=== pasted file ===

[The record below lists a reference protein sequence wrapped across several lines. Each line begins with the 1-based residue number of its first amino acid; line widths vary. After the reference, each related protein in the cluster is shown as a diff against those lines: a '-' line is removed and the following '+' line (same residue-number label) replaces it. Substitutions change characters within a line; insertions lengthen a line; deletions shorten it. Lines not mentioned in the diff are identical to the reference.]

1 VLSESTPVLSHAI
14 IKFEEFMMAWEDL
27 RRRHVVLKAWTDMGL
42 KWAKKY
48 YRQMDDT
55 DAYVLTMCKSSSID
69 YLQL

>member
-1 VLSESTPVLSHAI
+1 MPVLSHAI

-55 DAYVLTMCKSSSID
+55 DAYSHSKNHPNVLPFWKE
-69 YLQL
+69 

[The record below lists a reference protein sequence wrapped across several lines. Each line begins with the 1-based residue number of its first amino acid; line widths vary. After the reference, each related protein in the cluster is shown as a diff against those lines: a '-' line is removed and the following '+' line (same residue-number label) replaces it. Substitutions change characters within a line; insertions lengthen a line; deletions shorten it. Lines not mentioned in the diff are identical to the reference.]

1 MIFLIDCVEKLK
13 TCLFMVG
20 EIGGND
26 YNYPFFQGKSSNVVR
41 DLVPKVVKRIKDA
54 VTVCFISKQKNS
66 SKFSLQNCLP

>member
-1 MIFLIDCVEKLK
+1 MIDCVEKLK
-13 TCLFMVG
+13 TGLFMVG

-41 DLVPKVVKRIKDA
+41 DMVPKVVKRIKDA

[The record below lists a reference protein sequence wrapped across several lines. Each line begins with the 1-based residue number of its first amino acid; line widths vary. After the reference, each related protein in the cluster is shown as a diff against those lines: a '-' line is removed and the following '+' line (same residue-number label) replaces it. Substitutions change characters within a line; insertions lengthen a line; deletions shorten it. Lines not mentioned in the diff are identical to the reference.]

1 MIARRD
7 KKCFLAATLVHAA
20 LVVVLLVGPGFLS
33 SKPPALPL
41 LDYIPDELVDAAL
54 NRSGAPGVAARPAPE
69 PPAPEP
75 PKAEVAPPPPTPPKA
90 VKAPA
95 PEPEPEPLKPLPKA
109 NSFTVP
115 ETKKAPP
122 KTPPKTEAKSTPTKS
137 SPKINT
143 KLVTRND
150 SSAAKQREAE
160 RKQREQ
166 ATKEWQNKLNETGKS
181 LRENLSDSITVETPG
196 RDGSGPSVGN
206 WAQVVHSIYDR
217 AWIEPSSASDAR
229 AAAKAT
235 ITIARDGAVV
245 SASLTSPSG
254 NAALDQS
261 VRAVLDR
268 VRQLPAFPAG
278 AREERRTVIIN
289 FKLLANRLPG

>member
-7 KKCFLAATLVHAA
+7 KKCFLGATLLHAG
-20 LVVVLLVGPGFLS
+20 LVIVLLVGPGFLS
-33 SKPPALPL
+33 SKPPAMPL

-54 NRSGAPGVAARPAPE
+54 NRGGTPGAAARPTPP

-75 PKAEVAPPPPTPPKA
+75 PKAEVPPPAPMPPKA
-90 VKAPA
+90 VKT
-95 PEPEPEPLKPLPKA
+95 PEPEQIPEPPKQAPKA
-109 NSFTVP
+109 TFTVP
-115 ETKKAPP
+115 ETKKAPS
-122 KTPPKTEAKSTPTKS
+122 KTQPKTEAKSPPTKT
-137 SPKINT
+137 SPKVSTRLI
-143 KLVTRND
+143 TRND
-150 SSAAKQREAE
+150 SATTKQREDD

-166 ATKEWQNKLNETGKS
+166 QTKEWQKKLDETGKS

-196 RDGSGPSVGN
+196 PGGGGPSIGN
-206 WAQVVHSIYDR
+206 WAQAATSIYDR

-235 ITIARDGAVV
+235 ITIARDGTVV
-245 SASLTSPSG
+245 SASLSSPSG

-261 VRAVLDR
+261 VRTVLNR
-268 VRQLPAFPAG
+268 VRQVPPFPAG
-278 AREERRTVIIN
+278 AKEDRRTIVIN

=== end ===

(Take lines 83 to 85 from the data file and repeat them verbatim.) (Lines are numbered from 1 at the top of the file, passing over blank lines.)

-137 SPKINT
+137 SPKVSTRLI
-143 KLVTRND